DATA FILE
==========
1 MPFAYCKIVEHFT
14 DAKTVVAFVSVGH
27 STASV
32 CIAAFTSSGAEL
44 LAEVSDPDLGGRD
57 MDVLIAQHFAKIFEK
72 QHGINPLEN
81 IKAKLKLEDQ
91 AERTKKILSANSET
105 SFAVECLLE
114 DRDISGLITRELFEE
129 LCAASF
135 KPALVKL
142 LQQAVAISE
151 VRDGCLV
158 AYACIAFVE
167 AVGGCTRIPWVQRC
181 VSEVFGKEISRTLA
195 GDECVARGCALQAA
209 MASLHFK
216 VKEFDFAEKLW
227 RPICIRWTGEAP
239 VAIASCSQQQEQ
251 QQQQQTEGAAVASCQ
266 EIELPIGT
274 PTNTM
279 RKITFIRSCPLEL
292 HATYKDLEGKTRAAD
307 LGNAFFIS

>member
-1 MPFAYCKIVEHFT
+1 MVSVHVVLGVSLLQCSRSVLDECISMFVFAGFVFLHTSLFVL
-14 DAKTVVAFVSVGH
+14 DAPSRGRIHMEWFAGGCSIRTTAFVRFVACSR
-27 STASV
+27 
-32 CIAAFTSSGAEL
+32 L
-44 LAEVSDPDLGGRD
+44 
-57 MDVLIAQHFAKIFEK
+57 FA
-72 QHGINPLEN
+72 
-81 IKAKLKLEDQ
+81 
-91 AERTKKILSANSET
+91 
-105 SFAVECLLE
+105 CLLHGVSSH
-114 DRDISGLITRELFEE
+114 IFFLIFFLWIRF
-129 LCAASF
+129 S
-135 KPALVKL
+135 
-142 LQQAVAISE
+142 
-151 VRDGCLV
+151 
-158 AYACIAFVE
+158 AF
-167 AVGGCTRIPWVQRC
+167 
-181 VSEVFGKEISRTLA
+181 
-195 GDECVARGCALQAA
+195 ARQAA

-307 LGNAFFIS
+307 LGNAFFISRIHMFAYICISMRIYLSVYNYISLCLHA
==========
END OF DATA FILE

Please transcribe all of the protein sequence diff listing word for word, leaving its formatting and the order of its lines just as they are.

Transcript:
1 MPFAYCKIVEHFT
14 DAKTVVAFVSVGH
27 STASV
32 CIAAFTSSGAEL
44 LAEVSDPDLGGRD
57 MDVLIAQHFAKIFEK
72 QHGINPLEN
81 IKAKLKLEDQ
91 AERTKKILSANSET
105 SFAVECLLE
114 DRDISGLITRELFEE
129 LCAASF
135 KPALVKL
142 LQQAVAISE
151 VRDGCLV
158 AYACIAFVE
167 AVGGCTRIPWVQRC
181 VSEVFGKEISRTLA
195 GDECVARGCALQAA
209 MASLHFK
216 VKEFDFAEKLW
227 RPICIRWTGEAP
239 VAIASCSQQQEQ
251 QQQQQTEGAAVASCQ
266 EIELPIGT
274 PTNTM
279 RKITFIRSCPLEL
292 HATYKDLEGKTRAAD
307 LGNAFFIS

>member
-1 MPFAYCKIVEHFT
+1 MVSVHVVLGVSLLQCSRSVLDECISMFVFAGFVFLHTSLFVL
-14 DAKTVVAFVSVGH
+14 DAPSRGRIHMEWFAGGCSIRTTAFVRFVACSR
-27 STASV
+27 
-32 CIAAFTSSGAEL
+32 L
-44 LAEVSDPDLGGRD
+44 
-57 MDVLIAQHFAKIFEK
+57 FA
-72 QHGINPLEN
+72 
-81 IKAKLKLEDQ
+81 
-91 AERTKKILSANSET
+91 
-105 SFAVECLLE
+105 CLLHGVSSH
-114 DRDISGLITRELFEE
+114 IFFLIFFLWIRF
-129 LCAASF
+129 S
-135 KPALVKL
+135 
-142 LQQAVAISE
+142 
-151 VRDGCLV
+151 
-158 AYACIAFVE
+158 AF
-167 AVGGCTRIPWVQRC
+167 
-181 VSEVFGKEISRTLA
+181 
-195 GDECVARGCALQAA
+195 ARQAA

-307 LGNAFFIS
+307 LGNAFFISRIHMFAYICISMRIYLSVYNYISLCLHA